Halloween

Why I’m Still Spooked by Butterfingers

For a sweet-toothed male like myself, Halloween remains a highlight of my fall season. I love candy and sweets as far as the eye can see.

Yet the holiday also evokes some remnants of trepidation – and not because of the ghosts, goblins and witches wandering the neighborhood.

You see, my prime trick-or-treating years took place during the 1970s, when stories of treat tampering ran rampant. Caramel apples and popcorn balls (two of my favorites) were said to be effective receptacles for razor blades. I don’t even remember why Butterfingers were off-limits, but apparently they were magnets for sharp objects as well.

To this day, I think twice about consuming a Butterfinger – unless I’m feeling particularly rebellious.

I know this apprehension is unnecessary, but I’m a slave to stern warnings from my youth.

Like the caution against getting into cars with strangers, this one boils down to trust — or the lack thereof (in this case, questioning whether one of my neighbors might be trying to maim me with a razor-filled popcorn ball).

Which brings up an intriguing question:

Does trust need to be earned, or should it automatically be bestowed on someone unless/until that bond is breached?

I tend to favor the “need to earn it” position. It’s definitely the safer option, but likely causes me to miss out on some opportunities and relationships.

I’m always surprised (and a bit jealous) when I encounter someone with a seemingly endless bank of trust.

Are they truly that naïve, I wonder? Or maybe they believe the potential rewards trump the potential risks. They probably don’t give it much thought at all.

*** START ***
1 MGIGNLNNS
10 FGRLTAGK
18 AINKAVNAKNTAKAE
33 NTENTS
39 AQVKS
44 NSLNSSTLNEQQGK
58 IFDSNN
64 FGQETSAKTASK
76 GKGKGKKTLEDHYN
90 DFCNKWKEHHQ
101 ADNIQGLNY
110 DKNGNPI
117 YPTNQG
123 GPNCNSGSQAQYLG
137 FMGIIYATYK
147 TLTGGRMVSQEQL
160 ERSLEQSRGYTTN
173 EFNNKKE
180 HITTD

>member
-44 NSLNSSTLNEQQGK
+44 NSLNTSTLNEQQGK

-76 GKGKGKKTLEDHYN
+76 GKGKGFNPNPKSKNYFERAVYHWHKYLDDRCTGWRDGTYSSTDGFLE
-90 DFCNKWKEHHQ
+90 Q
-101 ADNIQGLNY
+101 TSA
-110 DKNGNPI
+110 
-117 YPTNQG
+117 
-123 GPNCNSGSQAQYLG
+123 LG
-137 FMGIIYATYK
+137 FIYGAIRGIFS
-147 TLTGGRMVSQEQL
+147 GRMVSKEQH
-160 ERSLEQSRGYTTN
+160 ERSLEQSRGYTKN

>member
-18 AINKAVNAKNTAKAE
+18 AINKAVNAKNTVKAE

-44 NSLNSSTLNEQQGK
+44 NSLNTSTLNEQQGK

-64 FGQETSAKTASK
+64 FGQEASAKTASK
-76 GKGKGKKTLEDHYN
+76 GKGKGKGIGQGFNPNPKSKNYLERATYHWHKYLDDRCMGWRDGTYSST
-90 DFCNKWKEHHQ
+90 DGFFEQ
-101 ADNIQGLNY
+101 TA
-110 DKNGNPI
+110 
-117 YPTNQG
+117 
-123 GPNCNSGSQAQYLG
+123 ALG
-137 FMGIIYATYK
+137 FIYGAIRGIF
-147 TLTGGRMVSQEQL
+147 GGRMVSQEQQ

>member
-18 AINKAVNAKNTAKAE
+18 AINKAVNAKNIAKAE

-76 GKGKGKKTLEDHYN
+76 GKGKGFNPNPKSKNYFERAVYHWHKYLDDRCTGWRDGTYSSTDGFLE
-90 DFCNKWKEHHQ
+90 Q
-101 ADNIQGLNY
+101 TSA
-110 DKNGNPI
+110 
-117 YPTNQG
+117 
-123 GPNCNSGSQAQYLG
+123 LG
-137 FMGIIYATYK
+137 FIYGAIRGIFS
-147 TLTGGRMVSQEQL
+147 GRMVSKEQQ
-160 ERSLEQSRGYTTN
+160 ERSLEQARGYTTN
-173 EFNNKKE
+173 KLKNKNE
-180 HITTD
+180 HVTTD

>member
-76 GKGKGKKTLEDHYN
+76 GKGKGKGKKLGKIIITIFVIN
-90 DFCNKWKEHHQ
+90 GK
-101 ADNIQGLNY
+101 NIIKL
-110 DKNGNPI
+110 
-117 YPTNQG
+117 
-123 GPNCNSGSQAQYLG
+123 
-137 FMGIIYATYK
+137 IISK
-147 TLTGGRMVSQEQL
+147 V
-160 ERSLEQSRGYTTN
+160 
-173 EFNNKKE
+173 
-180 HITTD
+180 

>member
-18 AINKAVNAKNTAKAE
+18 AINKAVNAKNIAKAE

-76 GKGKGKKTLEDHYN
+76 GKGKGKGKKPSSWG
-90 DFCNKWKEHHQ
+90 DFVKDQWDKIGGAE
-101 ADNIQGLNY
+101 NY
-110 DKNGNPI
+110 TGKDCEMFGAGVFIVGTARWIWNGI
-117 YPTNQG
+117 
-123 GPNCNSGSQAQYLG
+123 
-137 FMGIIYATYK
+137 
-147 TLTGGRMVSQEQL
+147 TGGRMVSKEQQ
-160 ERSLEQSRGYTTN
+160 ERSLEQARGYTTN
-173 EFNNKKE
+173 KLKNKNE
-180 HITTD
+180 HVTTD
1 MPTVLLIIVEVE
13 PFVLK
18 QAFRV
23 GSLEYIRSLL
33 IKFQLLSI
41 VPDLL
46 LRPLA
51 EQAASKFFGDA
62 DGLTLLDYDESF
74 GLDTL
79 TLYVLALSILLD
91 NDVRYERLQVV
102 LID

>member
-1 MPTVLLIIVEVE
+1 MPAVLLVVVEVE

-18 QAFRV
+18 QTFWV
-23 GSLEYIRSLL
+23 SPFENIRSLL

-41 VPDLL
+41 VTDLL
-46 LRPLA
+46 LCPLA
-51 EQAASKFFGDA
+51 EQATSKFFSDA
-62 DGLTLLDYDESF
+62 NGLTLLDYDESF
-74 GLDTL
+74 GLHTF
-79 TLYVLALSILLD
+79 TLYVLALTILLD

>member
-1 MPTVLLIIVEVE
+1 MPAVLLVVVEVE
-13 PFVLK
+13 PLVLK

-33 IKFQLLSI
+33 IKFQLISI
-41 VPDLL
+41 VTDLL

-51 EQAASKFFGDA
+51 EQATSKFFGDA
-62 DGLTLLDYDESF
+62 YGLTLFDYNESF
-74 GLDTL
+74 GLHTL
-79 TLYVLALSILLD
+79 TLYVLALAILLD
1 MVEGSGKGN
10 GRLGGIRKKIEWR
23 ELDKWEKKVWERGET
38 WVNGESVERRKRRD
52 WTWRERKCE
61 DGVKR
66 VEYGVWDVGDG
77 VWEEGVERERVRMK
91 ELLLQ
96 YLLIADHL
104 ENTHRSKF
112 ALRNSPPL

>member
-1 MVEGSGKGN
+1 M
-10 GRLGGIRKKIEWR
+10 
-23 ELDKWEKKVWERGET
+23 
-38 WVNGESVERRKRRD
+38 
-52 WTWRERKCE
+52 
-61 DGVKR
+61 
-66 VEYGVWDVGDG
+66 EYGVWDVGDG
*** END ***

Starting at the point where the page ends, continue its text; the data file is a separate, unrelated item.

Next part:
It’s interesting to consider the many times that I blindly trust – knowingly or unknowingly. I trust that the car whizzing past me in the next lane won’t suddenly swerve and collide into me. I also willingly hand my credit card to the random waiter, oblivious that he could be in the back room copying down my account number.

The whole concept of trust can be confusing and deceptive, to be sure.

I’m just grateful for my trusty friends (pictured, in part, below).

Previous Halloween post: SomeChum’s a Bum!

SomeChum’s a Bum!

Hal05_kid1

One Halloween, sometime in the mid-‘70s, I distinctly remember wanting to dress up as a bum.

Not a “bum” as in “derriere” or “backside.” A “bum” as in “disgusting derelict who doesn’t bathe and wanders the streets without purpose or value to society.”

Nothing like aiming high in life.

I’m not quite sure if bums were the trendy costume of the day or if I just didn’t feel like imitating Joe Namath or some other overhyped sports hero. All I know is that I wanted to transform myself into a dirty, nasty man. And that’s what I became – complete with scraggly beard (created by mom’s eyebrow pencil); baggy, strategically torn clothes (courtesy of dad’s ready-to-go-to-Goodwill wardrobe pieces); and a bindle (fashioned from a kerchief tied to the end of a long stick).

In retrospect, it must’ve been a pretty sweet deal for my folks. There was no overpriced costume to buy, and the entire ensemble could be jerry-rigged from common household items. Three cheers for the low-maintenance son!

I’m sure my parents’ biggest concern was that my dream costume didn’t foretell some longer-term career aspiration.

Of course, living in our upper-middle-class neighborhood in a small-town suburb of a modestly sized city, we knew no actual bums. They weren’t welcome at the grocery store, didn’t appear at the post office and never showed up at the town library.

It would be many years before “bums” were rebranded as “homeless persons” – and brought to the forefront as real individuals who didn’t just exist in Dickens novels.

I’m guessing there won’t be many bums making an appearance this Halloween.

That’s probably a good thing.

Hobos2

A photo depiction of my parents’ worst nightmare.